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This Week in Film: Eagle Eye

Written by: Mike Caccioppoli, Feature Film Critic


This unoriginal dud has nothing to say.

ImageEagle Eye doesn’t have one original thought or idea in its empty head. It has one of the more preposterous plots that I’ve seen in a very long time and I see a lot of movies. It’s one of those films that we watch with incredulity hoping that we’ll see something worthwhile along the way but other than a solid performance by Billy Bob Thornton, there’s nothing there. Lately we’ve seen films about terrorism and films about spying so it was inevitable that we’d get a hybrid of those two themes and here it is.

More Reviews from This Week In Film:

The Duchess

Shia LaBeouf (did he grow up quick or what?) is Jerry Shaw, a copy “associate” as he calls himself who works at a local copy store in Chicago. His twin brother has just been killed in a traffic accident and Jerry heads home to find that his father (William Sadler) still doesn’t approve of his choices in life. Soon after the funeral Jerry discovers that his bank account suddenly has $750,000 in it and his apartment is loaded with boxes containing various types of explosives and ammunition. He receives a call where a female voice tells him that he’s been “activated” and that he has thirty seconds to get out of his apartment before the F.B.I shows up. Thirty seconds later he’s arrested for being a terrorist.

Jerry pleads to the agent in charge of the investigation, Thomas Morgan (Billy Bob Thornton) telling him that he’s been set up and that he doesn’t know what’s going on. Morgan thinks that it has something to do with his Jerry’s brother who worked for the military and he just might be right. Shortly thereafter Jerry gets another call with the same female voice telling him that he’s about to be freed from F.B.I headquarters and before he knows it a giant crane is catapulted through a window allowing him to escape.

If this seems ludicrous so far I haven’t even begun to scratch the surface of how silly much of Eagle Eye really is. The female voice is able to call Jerry not only on his own cell phone but on stranger’s cell phones as well. It tells him to do things and if he doesn’t there will be consequences to pay. Whoever is controlling things seems to be able to do whatever needs to be done including switching traffic lights from red to green, de-railing subway cars and sending messages to Jerry through television sets and public information signs. He gets messages such as “Turn right” or “Jerry- head to Gate 3” on a regular basis. I’m finding that I can’t even write this stuff with a straight face.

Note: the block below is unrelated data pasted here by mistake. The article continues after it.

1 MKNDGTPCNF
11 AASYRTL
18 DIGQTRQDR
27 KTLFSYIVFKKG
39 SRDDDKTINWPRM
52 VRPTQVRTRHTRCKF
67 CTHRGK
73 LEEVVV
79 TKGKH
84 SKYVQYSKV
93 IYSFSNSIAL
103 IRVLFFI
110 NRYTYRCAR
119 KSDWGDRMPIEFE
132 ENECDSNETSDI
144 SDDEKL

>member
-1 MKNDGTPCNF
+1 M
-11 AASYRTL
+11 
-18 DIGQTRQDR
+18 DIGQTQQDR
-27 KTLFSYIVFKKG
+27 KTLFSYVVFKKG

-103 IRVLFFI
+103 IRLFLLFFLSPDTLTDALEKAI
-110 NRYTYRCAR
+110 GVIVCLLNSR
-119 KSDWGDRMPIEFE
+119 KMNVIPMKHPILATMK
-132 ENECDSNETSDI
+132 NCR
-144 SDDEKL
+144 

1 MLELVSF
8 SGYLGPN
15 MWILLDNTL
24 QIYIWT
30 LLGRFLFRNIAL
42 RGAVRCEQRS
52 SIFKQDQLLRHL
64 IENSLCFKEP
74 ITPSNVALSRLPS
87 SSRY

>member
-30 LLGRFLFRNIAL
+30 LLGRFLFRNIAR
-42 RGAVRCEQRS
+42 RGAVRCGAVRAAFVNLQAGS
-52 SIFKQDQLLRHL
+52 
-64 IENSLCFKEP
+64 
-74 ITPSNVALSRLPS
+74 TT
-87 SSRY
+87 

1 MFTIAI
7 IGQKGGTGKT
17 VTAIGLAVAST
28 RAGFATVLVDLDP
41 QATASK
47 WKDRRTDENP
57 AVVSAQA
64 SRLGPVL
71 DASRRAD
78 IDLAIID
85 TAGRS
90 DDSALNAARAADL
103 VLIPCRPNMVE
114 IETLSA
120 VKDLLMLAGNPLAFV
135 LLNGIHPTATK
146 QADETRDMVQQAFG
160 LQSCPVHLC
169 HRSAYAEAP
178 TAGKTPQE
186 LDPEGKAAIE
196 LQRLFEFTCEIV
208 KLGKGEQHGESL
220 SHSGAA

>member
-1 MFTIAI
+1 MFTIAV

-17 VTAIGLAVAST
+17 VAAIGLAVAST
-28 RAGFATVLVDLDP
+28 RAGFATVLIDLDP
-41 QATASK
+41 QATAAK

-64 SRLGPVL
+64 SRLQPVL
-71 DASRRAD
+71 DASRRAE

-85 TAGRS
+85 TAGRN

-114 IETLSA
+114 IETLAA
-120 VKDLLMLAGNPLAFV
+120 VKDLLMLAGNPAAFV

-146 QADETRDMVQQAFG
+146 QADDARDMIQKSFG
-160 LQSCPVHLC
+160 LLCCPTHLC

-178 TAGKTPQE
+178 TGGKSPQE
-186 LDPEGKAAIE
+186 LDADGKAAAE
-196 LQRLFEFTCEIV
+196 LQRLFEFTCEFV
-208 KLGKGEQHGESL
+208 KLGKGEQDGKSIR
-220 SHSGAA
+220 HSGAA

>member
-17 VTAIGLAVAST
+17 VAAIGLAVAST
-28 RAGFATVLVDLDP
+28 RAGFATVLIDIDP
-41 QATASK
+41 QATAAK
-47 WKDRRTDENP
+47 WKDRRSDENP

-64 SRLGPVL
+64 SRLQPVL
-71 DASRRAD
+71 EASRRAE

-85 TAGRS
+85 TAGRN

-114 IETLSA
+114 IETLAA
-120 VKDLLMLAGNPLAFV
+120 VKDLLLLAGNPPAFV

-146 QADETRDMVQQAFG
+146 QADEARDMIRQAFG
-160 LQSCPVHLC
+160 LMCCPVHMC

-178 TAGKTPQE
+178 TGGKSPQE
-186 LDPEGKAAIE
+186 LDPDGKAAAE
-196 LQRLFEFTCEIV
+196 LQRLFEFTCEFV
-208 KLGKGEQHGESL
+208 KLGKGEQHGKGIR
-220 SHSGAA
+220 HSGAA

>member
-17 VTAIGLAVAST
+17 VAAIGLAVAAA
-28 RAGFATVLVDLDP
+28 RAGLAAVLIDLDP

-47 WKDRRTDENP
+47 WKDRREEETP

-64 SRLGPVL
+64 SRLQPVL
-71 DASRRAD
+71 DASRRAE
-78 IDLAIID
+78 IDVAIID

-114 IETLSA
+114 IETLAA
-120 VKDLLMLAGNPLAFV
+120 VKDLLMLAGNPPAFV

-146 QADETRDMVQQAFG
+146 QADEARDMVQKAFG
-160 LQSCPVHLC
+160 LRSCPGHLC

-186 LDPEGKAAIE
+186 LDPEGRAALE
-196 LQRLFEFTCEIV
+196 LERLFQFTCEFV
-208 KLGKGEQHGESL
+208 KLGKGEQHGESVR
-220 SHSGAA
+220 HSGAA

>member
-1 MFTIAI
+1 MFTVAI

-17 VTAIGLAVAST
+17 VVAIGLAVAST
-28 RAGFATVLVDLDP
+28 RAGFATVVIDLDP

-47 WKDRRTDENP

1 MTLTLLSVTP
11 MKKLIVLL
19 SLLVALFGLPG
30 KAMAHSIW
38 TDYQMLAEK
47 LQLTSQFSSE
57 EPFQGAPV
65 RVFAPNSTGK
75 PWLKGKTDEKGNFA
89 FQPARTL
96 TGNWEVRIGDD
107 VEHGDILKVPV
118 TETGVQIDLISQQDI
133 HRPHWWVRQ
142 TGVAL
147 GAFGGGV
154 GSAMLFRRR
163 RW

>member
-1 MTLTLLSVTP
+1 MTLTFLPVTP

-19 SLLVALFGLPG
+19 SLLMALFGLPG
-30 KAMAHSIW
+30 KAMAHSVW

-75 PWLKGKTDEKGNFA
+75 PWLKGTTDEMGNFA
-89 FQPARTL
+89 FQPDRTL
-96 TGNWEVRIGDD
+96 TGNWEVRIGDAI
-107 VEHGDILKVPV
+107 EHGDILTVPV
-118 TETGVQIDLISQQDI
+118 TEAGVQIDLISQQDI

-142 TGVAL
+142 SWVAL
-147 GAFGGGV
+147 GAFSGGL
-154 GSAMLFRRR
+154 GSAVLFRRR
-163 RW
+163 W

There’s also a woman named Rachel Holloman (Michelle Monaghan) who is getting similar phone calls which tell her to comply or her son will be killed. It is somehow arranged by this mysterious voice for Jerry and Rachel to connect (even though I’m still not sure how that ends up happening) and work together to complete a “mission” that the voice demands of them. It has something to do with the state of the union address that the President is about to give and it also involves the death of some high ranking government officials.

Eagle Eye wants to say something about our current government spying program which is designed to look out for terrorist activity but which we know has taken Orwell’s 1984 to its most frightening extreme; this includes the “Patriot Act.” This in itself isn’t a bad idea at all but since there is so much that’s truly scary in our world as it stands, I have to wonder why the filmmakers felt the need to exaggerate to the extent of such absurdity. One doesn’t have to reach so far to make a film that lives within a realistic margin of the programs that are currently spying on all of us. Eagle Eye also wants to include elements from previous film such as 2001: A Space Odyssey (computer goes haywire) The Fugitive (man is wrongfully accused of a crime) and even North by Northwest (there’s even a scene where Jerry and Rachel find themselves in an open field at the mercy of the “voice”). It gets to the point where the film doesn’t have an identity of its own. Heck, the film even takes place in Chicago just like The Fugitive, but with Thornton in the Tommy Lee Jones role.

Now there are fewer people more liberal than I but Eagle Eye can’t be described as anything less than Hollywood paranoia at its worst. Yes our government has headed down a slippery slope but if things ever got to the point where they are in this film I doubt very much that they would be able to keep it secret. Did I mention that in the end all it really takes is a good direct shot into the eye of what is causing all of these problems to shut it down? It’s too bad someone didn’t know that earlier because then we wouldn’t have had to sit through two hours of nonsense.

Author: Mike Caccioppoli, Feature Film Critic

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